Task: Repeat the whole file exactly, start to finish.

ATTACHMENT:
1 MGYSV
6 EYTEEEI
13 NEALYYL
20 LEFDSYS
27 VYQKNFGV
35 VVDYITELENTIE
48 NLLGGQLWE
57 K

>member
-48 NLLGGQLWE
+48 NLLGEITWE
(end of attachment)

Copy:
1 MGYSV
6 EYTEEEI
13 NEALYYL
20 LEFDSYS
27 VYQKNFGV
35 VVDYITELENTIE
48 NLLGGQLWE
57 K

>member
-48 NLLGGQLWE
+48 NLLGEITWE